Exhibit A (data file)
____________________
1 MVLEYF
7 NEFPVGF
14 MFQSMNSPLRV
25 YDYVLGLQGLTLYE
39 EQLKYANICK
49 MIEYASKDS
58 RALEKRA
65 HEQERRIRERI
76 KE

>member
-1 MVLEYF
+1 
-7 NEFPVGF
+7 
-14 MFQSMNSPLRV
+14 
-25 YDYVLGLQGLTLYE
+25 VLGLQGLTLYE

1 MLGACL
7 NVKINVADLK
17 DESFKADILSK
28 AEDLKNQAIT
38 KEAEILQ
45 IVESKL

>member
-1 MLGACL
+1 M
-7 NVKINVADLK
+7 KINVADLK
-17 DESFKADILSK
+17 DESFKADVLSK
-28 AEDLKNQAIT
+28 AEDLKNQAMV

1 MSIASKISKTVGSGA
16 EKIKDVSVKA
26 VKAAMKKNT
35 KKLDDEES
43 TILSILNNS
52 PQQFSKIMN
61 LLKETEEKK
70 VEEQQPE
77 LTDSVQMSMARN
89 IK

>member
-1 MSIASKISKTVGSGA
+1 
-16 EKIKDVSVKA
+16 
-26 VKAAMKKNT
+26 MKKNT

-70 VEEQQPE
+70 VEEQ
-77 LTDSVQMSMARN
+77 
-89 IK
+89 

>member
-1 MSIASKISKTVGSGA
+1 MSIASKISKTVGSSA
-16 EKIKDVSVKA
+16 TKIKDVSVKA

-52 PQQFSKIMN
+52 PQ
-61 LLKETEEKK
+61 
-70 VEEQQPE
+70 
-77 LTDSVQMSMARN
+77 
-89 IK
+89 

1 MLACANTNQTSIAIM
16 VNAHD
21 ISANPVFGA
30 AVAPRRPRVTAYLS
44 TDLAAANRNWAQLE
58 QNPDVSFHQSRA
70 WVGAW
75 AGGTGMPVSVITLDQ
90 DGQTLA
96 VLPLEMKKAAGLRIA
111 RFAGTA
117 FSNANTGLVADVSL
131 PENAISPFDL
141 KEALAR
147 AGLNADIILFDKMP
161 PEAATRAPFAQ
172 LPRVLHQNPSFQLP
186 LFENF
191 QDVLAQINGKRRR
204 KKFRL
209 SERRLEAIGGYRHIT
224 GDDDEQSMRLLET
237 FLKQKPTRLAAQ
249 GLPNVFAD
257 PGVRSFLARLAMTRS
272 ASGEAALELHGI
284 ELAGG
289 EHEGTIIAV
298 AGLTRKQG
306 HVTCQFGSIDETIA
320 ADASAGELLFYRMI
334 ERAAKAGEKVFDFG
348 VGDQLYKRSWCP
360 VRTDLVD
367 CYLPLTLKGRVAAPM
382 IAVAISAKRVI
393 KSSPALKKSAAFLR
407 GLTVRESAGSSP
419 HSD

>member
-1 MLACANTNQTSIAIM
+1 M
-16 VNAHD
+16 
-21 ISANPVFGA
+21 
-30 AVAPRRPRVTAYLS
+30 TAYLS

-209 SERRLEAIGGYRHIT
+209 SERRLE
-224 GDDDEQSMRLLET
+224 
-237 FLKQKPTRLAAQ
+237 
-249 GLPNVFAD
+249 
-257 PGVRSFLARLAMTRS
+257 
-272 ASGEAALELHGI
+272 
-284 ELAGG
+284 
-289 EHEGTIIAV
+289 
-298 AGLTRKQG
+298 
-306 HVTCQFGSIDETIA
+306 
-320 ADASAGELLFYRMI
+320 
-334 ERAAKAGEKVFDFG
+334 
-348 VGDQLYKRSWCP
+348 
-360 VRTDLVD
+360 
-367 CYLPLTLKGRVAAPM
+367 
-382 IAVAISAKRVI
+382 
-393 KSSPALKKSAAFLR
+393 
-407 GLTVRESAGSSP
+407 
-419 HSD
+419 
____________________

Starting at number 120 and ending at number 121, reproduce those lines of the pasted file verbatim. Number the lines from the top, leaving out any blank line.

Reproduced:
-209 SERRLEAIGGYRHIT
+209 SERRLE